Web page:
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‘Staying Wintered’: Here’s Bear Grylls’s Top Tip for Being Resilient in Life

Bear Grylls has said that “staying wintered” in life helps him get through life’s challenges. What exactly does this mean, and could it apply to your own life? 

“[Staying wintered is] the concept of keeping the inner part of you tough. And toughness is like a muscle: the more you work it, the more you visit those difficult moments and pain-filled endeavors, the more resilient you become to the hardships,” Bear writes in his 2021 book, Never Give Up.

Bear believes that resilience is one of the most important things to have in life. He gives an example of when he flew back to the U.K. from Switzerland one February, after he had been filming in the Alps. His next destination would be southern India, with the plains and jungle heat.

He had one day in the U.K. to catch up and also do a talk, and he says that when he got back to where he was staying that night, there was frost on the ground but he knew of a lake nearby and that “it would be amazing under this cold, midnight sky.”

He dumped all his bags, stripped down, and ran the 200 meters to the lake in the rain, before dropping his shorts and diving in.

“Ice water is always bracing, but also intoxicating. Especially at night, alone,” he says. “I sat in the shallows, with just my head exposed. The air felt warm, compared to the freezing water. I breathed deeply. Slowing everything down. In my head as much as in my body.”

The Power of Nature

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Bear says that he likes the power of nature to shock, heal, challenge, and restore, and staying wintered keeps the inner-resilience muscle tested and strong.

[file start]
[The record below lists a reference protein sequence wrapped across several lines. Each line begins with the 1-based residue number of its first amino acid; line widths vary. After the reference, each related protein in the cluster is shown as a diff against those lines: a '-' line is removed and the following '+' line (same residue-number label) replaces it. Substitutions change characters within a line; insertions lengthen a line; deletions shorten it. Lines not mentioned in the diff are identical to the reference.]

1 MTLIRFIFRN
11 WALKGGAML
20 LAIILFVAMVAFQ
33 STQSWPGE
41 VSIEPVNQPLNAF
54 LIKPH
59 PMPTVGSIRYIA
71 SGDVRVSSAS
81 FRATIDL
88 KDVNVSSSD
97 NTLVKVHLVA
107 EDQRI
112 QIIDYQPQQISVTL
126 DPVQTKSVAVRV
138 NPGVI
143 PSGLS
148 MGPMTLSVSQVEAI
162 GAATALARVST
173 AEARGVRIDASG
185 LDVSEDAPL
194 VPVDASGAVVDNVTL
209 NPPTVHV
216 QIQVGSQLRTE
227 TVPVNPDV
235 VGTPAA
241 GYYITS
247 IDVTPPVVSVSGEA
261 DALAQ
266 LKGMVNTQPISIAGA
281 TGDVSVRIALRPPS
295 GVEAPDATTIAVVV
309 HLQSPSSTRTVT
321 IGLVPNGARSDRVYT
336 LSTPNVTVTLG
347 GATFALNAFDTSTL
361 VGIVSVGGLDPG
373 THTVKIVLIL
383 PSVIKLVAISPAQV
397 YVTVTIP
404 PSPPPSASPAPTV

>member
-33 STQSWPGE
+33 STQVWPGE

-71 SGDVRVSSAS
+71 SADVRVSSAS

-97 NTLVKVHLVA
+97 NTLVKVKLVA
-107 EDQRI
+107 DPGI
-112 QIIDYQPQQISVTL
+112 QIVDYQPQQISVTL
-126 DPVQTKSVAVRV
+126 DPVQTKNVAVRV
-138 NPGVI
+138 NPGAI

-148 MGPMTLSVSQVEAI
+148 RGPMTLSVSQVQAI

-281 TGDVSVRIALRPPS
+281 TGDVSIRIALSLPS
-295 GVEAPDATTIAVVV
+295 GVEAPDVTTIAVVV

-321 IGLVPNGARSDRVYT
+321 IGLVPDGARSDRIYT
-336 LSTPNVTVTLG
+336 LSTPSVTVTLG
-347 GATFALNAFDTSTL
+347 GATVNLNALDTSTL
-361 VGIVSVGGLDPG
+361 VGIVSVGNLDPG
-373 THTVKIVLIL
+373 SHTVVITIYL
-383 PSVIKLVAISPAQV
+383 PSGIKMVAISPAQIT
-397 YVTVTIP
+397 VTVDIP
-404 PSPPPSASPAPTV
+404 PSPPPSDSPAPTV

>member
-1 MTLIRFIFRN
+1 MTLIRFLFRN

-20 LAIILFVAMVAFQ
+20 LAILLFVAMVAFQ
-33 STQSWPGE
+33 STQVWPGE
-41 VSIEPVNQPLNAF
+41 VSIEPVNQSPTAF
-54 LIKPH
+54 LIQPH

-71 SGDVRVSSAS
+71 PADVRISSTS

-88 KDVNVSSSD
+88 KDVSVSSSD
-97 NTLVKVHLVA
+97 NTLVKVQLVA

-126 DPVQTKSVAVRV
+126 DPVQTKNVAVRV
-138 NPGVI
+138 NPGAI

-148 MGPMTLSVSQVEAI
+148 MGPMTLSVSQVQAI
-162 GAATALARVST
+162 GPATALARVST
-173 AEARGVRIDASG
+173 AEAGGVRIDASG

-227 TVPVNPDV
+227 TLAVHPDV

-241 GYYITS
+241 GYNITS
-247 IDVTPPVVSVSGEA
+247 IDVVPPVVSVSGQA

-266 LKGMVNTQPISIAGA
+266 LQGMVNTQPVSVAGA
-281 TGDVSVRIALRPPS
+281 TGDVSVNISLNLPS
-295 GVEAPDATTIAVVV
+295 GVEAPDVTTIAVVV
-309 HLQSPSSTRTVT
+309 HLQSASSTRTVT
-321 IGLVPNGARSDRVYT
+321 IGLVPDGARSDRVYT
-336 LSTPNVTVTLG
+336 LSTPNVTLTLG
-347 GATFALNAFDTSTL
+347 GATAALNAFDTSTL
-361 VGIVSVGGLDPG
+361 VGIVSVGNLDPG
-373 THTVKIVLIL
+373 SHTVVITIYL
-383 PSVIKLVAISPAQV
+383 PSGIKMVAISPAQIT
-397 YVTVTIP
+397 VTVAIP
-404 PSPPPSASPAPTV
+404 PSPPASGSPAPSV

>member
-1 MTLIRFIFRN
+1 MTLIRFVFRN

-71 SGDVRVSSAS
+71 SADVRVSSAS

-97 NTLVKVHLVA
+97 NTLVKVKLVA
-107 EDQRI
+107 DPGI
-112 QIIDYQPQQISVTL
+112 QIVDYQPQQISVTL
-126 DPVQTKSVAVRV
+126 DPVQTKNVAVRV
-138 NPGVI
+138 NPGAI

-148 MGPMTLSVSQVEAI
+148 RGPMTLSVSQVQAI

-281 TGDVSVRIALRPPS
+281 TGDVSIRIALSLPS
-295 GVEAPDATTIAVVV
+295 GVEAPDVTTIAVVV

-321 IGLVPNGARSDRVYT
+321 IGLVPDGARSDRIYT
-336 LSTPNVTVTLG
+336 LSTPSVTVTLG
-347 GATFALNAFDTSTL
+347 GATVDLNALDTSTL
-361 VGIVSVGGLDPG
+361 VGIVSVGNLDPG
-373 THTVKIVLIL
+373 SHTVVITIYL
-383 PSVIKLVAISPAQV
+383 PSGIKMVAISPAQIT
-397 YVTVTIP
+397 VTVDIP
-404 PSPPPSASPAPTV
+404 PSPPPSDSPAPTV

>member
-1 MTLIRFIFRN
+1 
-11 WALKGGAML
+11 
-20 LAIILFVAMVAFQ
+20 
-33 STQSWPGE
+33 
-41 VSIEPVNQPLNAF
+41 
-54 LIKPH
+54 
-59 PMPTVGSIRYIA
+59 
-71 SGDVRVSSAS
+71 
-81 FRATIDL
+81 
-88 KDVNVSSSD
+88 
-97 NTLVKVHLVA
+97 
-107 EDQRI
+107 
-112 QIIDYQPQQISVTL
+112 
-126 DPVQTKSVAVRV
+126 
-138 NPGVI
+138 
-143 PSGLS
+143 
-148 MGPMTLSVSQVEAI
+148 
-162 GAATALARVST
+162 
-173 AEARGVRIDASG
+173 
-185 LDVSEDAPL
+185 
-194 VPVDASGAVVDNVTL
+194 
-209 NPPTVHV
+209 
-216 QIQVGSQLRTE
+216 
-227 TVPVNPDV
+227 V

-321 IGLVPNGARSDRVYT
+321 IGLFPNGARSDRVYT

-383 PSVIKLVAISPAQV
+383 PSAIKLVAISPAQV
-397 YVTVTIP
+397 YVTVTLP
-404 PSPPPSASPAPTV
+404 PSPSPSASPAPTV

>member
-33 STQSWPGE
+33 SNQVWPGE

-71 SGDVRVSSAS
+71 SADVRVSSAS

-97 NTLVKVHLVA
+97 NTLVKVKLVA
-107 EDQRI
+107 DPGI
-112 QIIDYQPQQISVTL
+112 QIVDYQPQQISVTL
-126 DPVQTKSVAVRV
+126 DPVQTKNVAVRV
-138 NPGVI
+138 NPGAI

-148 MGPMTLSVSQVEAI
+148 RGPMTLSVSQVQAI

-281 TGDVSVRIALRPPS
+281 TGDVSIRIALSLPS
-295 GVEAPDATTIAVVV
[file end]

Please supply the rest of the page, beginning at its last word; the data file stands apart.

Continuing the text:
“Few things do that like an ice-cold lake on a winter’s night,” he writes in Never Give Up. He gives examples of scenarios he faced on Man vs. Wild, plus escaping frozen lakes and crossing icy rivers in the depths of winter with stars like Nick Jonas and Channing Tatum on Running Wild.

“There’s always that initial sense of trepidation from those with me, followed by exhilaration when we make it out the other side. Again, the healing power of nature to

bring confidence and empowerment,” he says.

Searching out the Hard Stuff

Image by Dieter Meyrl

Bear says that he has spoken about this concept to his sons since they were small.

“Not running from the failures . . . It is about searching out the hard stuff. It’s about knowing yourself. Becoming familiar with fear and pain. Knowing how to find a way through them. These are the things that empower young people for life,” he writes in Never Give Up.

Bear believes that school doesn’t always teach children the raw reality of how tough life can be. “It will kick the hell out of you many times, and force you to face many struggles on your own,” he writes.

He says that people should get used to aiming high and getting knocked down hard to have resilience and be able to get back on their feet—and that the struggle is what makes us strong.

“It is why, despite any success, I will always do all I can to stay wintered. Maybe not as much as when I was 21—even 31—but still wintered,” he says. “Know the power of doing difficult things. Keeping in touch with that inner steel. Train that ‘effort’ muscle. And never pass a chance to swim in ice-cold water. Preferably in the dark.”

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